Today we take a short respite from looking at technological advances and industry innovations to look at one of the more interesting social applications of radio: storytelling. Here in the USA, we get exposed to a good bit of storytelling over the airwaves. NPR is especially good at that with slice of life programs like This American Life. What I would like to examine is the tradition of reading books over the air.
The BBC has been doing this for years, as have radio stations for the blind located across the world. Before the boom in audio books on tape and CD, there was storytelling over the air, and if you are lucky you can still catch some if you tune in at the right time and place.
Gillian Reynolds of the UK Telegraph shares her ruminations on this aspect of the medium:
Books and radio go together. Reading and listening both require concentration. Each has the potential to absorb or infuriate. They may stimulate deep personal response. Radio 4’s Feedback was recently inundated with furious letters about Book at Bedtime featuring two gruesome contemporary novels in a row, […]
Psychologists say there’s a physical link between listening and reading, that children brought up having stories read to them will learn to read faster on their own and, all round, will develop better powers of focus.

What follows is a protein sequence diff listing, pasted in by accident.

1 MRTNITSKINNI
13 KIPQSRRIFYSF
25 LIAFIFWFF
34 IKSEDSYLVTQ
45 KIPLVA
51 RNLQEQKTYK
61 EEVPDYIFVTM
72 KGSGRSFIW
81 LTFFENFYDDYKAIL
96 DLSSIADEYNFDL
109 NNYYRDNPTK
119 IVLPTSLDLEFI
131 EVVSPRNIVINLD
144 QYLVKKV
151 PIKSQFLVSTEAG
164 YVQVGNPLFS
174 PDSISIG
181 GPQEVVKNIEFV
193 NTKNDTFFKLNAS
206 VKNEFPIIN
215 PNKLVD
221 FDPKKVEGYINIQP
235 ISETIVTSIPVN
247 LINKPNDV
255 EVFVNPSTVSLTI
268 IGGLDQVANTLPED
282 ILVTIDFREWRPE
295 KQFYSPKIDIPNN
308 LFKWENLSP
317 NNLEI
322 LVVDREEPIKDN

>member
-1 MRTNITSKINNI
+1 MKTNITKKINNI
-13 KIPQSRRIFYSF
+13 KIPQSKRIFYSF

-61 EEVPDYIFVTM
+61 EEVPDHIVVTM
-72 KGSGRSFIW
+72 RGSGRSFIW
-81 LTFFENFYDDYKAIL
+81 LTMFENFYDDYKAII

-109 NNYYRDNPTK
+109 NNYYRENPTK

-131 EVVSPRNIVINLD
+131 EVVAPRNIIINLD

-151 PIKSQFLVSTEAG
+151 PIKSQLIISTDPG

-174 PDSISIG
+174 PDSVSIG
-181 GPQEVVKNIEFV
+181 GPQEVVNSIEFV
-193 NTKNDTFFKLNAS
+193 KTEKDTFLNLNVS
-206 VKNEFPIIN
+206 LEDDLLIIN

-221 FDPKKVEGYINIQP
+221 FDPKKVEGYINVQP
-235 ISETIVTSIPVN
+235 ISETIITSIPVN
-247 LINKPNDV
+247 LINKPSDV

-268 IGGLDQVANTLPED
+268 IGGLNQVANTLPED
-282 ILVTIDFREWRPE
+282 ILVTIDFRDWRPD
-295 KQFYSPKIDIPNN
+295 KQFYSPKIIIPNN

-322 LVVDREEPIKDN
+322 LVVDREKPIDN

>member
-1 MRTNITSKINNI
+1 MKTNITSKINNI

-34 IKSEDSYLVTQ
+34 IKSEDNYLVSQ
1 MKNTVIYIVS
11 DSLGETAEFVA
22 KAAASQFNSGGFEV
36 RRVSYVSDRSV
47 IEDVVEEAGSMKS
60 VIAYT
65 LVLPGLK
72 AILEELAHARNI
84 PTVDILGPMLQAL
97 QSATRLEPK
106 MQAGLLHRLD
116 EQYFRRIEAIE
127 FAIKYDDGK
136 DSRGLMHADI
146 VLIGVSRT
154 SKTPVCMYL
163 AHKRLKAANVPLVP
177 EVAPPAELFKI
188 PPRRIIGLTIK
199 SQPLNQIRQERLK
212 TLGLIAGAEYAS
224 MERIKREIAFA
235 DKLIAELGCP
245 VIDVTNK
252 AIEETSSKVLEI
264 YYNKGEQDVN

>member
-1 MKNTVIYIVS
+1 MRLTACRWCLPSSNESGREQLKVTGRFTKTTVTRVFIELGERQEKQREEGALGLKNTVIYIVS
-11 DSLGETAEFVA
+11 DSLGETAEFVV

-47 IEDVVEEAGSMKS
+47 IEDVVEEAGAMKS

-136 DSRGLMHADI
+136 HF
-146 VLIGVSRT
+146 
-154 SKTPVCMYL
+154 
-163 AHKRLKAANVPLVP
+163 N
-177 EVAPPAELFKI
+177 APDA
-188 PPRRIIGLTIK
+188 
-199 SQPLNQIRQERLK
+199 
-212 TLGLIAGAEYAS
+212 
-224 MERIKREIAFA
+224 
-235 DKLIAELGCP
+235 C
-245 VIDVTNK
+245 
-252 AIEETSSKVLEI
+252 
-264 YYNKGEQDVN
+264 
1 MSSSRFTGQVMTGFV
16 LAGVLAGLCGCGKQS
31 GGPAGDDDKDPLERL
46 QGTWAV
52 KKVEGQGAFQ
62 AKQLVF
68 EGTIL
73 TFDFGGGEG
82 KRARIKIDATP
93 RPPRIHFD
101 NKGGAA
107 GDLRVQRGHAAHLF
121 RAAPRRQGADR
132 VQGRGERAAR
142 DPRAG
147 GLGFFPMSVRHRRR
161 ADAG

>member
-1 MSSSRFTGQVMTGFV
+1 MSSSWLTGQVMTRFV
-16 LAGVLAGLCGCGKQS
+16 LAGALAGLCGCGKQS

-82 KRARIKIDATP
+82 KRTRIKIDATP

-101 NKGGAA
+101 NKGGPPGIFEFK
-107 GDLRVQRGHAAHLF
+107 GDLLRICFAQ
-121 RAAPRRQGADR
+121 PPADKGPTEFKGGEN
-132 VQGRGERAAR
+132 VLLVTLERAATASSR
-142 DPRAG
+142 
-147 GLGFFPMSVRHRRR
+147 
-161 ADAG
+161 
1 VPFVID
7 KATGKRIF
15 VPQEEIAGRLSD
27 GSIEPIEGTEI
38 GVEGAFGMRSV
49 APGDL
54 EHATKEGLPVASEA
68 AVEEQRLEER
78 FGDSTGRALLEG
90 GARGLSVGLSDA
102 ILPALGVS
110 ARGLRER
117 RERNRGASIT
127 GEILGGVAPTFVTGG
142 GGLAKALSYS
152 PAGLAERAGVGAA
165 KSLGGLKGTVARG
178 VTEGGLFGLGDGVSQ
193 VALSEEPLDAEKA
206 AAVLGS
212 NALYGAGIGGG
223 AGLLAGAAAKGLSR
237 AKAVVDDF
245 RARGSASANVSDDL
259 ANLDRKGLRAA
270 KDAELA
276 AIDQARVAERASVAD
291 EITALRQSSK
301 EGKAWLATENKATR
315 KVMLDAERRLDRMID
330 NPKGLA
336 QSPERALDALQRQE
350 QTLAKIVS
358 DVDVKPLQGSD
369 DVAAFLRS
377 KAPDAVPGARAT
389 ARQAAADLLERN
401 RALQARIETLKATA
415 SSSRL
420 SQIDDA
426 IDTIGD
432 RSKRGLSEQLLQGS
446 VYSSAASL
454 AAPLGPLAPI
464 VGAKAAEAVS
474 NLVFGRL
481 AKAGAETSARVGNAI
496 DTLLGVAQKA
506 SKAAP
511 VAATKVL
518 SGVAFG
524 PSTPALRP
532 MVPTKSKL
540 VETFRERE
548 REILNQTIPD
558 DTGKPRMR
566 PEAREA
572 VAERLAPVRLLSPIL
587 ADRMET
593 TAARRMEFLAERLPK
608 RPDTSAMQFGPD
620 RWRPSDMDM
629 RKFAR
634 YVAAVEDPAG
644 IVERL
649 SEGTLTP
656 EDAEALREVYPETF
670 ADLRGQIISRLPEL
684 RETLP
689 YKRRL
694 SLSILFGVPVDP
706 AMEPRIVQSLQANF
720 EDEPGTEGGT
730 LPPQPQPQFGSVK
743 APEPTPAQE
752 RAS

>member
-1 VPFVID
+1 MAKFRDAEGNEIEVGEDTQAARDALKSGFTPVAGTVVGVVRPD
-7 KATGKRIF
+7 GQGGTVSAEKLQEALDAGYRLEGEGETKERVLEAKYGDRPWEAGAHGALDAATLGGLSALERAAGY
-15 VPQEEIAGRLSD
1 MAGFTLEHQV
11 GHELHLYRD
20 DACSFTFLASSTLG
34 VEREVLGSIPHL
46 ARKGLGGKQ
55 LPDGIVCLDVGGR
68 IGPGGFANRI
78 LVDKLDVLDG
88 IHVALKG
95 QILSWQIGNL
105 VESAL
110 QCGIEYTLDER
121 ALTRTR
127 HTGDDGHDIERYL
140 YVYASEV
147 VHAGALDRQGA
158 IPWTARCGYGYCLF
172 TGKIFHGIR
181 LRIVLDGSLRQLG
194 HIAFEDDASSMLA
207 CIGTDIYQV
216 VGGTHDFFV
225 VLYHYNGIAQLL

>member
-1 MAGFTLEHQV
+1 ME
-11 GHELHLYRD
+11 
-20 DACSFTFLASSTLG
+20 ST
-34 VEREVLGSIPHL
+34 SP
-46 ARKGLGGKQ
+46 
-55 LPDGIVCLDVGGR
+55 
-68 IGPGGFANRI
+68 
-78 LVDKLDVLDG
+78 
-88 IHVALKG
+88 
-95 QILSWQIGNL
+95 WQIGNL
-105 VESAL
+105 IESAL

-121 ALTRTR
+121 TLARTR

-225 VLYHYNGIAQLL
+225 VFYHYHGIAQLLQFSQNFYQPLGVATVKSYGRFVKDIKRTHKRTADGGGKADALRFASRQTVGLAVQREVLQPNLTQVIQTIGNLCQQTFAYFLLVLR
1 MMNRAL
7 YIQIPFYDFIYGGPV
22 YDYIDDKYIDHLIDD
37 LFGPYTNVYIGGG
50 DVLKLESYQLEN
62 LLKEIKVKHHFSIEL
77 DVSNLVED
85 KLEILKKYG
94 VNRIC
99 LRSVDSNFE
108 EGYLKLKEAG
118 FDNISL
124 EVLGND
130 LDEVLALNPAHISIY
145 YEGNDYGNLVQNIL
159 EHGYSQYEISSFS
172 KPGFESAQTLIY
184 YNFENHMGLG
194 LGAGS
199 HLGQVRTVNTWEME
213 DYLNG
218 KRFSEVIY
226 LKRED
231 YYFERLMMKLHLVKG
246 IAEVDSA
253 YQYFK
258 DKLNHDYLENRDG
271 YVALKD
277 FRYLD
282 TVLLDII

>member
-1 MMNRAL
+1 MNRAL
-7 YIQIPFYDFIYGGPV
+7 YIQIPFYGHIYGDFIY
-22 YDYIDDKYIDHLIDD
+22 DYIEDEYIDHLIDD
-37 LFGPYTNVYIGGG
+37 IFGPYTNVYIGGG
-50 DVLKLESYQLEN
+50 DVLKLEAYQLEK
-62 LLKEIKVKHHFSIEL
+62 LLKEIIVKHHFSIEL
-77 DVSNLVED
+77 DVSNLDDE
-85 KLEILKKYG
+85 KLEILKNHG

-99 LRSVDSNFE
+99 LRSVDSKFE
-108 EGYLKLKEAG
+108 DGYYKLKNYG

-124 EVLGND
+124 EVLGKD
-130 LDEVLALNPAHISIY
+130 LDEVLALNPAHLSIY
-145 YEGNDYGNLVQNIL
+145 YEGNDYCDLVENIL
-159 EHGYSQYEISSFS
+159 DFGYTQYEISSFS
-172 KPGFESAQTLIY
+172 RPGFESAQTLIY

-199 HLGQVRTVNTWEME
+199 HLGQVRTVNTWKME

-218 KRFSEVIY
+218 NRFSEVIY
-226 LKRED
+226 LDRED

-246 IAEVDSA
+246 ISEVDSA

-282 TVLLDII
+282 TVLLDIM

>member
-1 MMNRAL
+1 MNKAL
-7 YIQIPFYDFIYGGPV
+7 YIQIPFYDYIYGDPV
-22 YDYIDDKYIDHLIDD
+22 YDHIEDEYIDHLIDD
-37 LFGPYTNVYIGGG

The intimate experience of listening to a story on the radio may well pull emotional strings tied to childhood bedtime stories or it may not. Reynolds does not address this aspect. Whether it is or not, those who listen to their books on the air tend to jealously guard their “book time” from interruption. Ms. Reynolds is a great example of this as she makes comments throughout her piece such as, “Suddenly, being alone in the kitchen (or bathroom, or bedroom) with the radio is imperative. Intruders won’t be welcome. Friends who telephone will find the phone off the hook.”
Isn’t this one of the things that radio strives for on the industry side? An audience that is not going to just flip the dial at the next commercial break? I know that the demographic which this appeals to is merely a fragment of the listening populace, but many fragments comprise a whole…